The following is the data of pocket expenditure per week of 50 students in a class. It is known that the median of the distribution is ₹120. Find the missing frequencies.

Expenditure per week(in ₹) |
0 – 50 | 50 – 100 | 100 – 150 | 150 –200 | 200 –250 |

No. of students |
7 | ? | 15 | ? | 3 |

Concept: Concept of Median

Find the missing frequency given that the median of the distribution is 1504.

Life in hours |
950 – 1150 | 1150 – 350 | 1350 – 1550 | 1550 – 1750 | 1750 – 1950 | 1950 – 2150 |

No. of bulbs |
20 | 43 | 100 | – | 23 | 13 |

Concept: Concept of Median

From the following distribution, determine median graphically.

Daily wages (in ₹) |
No. of employees |

Above 300 | 520 |

Above 400 | 470 |

Above 500 | 399 |

Above 600 | 210 |

Above 700 | 105 |

Above 800 | 45 |

Above 900 | 7 |

Concept: Concept of Median

In the following data one of the value of y is missing. Arithmetic means of x and y series are 6 and 8 respectively. `(sqrt(2) = 1.4142)`

x |
6 | 2 | 10 | 4 | 8 |

y |
9 | 11 | ? | 8 | 7 |

Estimate missing observation

Concept: Correlation

State the sample space and n(S) for the following random experiment.

A coin is tossed twice. If a second throw results in a tail, a die is thrown.

Concept: Introduction of Probability

State the sample space and n(S) for the following random experiment.

A coin is tossed twice. If a second throw results in head, a die thrown, otherwise a coin is tossed.

Concept: Introduction of Probability

In a bag, there are three balls; one black, one red, and one green. Two balls are drawn one after another with replacement. State sample space and n(S).

Concept: Introduction of Probability

A coin and a die are tossed. State sample space of following event.

A: Getting a head and an even number.

Concept: Introduction of Probability

A coin and a die are tossed. State sample space of following event.

B: Getting a prime number.

Concept: Introduction of Probability

A coin and a die are tossed. State sample space of following event.

C: Getting a tail and perfect square.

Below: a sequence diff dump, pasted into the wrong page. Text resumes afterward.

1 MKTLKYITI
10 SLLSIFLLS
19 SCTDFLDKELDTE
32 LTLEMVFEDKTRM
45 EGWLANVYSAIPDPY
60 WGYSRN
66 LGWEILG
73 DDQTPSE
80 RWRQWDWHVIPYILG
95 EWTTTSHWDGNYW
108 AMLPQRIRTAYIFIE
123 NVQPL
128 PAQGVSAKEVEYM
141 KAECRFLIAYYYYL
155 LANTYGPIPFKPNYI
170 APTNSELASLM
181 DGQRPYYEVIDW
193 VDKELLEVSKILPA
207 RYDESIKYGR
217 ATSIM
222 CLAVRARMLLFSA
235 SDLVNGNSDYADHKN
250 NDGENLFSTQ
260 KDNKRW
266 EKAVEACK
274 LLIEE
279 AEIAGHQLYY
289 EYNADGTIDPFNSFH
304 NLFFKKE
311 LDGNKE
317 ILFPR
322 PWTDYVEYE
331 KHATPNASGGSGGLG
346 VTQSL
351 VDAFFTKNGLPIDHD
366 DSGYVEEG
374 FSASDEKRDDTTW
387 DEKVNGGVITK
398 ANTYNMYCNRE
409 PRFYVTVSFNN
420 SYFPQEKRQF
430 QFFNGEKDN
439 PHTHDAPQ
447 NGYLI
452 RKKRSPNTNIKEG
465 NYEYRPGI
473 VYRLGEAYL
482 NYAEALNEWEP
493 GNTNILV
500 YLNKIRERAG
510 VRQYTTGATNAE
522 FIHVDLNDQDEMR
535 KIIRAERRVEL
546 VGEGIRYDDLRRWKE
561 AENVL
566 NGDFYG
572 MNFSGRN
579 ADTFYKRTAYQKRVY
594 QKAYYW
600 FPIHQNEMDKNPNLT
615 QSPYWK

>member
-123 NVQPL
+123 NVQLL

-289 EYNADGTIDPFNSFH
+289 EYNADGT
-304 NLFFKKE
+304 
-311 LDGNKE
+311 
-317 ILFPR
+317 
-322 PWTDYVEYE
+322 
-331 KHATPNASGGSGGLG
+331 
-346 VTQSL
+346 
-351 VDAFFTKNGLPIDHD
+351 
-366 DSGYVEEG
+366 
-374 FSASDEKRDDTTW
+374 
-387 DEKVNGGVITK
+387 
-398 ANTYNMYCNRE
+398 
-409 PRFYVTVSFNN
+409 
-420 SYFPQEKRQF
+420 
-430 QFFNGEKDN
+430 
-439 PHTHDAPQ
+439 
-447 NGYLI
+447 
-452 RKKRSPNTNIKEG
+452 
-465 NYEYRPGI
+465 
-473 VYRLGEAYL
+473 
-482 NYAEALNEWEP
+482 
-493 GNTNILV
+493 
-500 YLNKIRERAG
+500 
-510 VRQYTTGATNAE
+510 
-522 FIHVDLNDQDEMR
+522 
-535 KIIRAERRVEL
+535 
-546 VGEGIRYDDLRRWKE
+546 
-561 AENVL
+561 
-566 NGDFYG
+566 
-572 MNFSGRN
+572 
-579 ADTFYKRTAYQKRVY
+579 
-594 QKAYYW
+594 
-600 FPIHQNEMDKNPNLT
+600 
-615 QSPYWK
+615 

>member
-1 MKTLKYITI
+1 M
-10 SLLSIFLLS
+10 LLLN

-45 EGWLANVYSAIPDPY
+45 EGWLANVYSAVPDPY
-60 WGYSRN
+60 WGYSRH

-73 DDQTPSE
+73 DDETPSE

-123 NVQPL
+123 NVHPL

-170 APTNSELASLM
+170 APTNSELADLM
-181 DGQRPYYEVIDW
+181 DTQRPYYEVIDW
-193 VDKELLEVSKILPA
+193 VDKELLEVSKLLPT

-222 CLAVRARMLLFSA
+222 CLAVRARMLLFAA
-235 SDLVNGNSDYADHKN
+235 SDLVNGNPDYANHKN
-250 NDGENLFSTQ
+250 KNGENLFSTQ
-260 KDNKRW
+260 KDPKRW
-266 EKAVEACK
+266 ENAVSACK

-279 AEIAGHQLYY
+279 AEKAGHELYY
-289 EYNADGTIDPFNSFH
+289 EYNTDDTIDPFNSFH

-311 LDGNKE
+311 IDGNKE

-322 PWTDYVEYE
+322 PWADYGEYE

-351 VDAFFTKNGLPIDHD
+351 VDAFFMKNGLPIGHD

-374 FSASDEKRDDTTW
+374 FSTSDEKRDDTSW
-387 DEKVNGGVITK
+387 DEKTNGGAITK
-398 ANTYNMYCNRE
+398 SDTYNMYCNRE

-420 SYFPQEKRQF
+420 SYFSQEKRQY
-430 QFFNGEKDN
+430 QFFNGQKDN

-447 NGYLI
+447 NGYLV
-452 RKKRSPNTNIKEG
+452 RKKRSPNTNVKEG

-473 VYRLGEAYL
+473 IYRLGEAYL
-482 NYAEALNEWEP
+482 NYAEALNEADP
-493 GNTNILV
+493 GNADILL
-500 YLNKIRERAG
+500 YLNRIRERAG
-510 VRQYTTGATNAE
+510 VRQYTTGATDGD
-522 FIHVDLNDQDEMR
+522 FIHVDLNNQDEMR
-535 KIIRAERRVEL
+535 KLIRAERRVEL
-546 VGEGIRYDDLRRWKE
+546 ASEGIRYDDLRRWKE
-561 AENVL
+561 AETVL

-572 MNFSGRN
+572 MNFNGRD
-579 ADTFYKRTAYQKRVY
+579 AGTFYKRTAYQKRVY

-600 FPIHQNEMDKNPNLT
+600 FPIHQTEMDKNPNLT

Concept: Introduction of Probability

Find total number of distinct possible outcomes n(S) of the following random experiment.

From a box containing 25 lottery tickets any 3 tickets are drawn at random.

Concept: Introduction of Probability

Find total number of distinct possible outcomes n(S) of the following random experiment.

From a group of 4 boys and 3 girls, any two students are selected at random.

Concept: Introduction of Probability

Find total number of distinct possible outcomes n(S) of the following random experiment.

5 balls are randomly placed into 5 cells, such that each cell will be occupied.

Concept: Introduction of Probability

Find total number of distinct possible outcomes n(S) of the following random experiment.

6 students are arranged in a row for a photograph.

Concept: Introduction of Probability

Two dice are thrown. Write favourable Outcomes for the following event.

P: Sum of the numbers on two dice is divisible by 3 or 4.

Concept: Introduction of Probability

Two dice are thrown. Write favourable outcomes for the following event.

Q: Sum of the numbers on two dice is 7.

Concept: Introduction of Probability

Two dice are thrown. Write favourable outcomes for the following event.

R: Sum of the numbers on two dice is a prime number.

Also, check whether Events P and Q are mutually exclusive and exhaustive.

Concept: Introduction of Probability

Two dice are thrown. Write favourable outcomes for the following event.

R: Sum of the numbers on two dice is a prime number.

Also, check whether Events Q and R are mutually exclusive and exhaustive.

Concept: Introduction of Probability

A card is drawn at random from an ordinary pack of 52 playing cards. State the number of elements in the sample space if consideration of suits is not taken into account.

Concept: Introduction of Probability

A card is drawn at random from an ordinary pack of 52 playing cards. State the number of elements in the sample space if consideration of suits is taken into account.

Concept: Introduction of Probability